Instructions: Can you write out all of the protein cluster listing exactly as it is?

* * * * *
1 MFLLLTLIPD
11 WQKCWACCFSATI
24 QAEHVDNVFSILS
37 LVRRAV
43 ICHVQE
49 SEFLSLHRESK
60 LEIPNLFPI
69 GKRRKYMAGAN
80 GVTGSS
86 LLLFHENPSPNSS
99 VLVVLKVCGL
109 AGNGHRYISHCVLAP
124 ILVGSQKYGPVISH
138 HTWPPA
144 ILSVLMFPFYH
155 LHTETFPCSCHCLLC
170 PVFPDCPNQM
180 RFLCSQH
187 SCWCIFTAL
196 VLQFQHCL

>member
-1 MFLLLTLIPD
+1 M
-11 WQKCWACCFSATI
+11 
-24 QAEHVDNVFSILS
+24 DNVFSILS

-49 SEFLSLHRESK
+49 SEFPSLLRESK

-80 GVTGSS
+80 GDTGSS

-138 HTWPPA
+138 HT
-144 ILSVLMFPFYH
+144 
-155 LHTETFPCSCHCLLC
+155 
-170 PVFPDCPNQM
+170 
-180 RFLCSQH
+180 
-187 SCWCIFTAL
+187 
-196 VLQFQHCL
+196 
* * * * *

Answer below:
1 MFLLLTLIPD
11 WQKCWACCFSATI
24 QAEHVDNVFSILS
37 LVRRAV
43 ICHVQE
49 SEFLSLHRESK
60 LEIPNLFPI
69 GKRRKYMAGAN
80 GVTGSS
86 LLLFHENPSPNSS
99 VLVVLKVCGL
109 AGNGHRYISHCVLAP
124 ILVGSQKYGPVISH
138 HTWPPA
144 ILSVLMFPFYH
155 LHTETFPCSCHCLLC
170 PVFPDCPNQM
180 RFLCSQH
187 SCWCIFTAL
196 VLQFQHCL

>member
-1 MFLLLTLIPD
+1 M
-11 WQKCWACCFSATI
+11 
-24 QAEHVDNVFSILS
+24 DNVFSILS

-49 SEFLSLHRESK
+49 SEFPSLLRESK

-80 GVTGSS
+80 GDTGSS

-138 HTWPPA
+138 HT
-144 ILSVLMFPFYH
+144 
-155 LHTETFPCSCHCLLC
+155 
-170 PVFPDCPNQM
+170 
-180 RFLCSQH
+180 
-187 SCWCIFTAL
+187 
-196 VLQFQHCL
+196 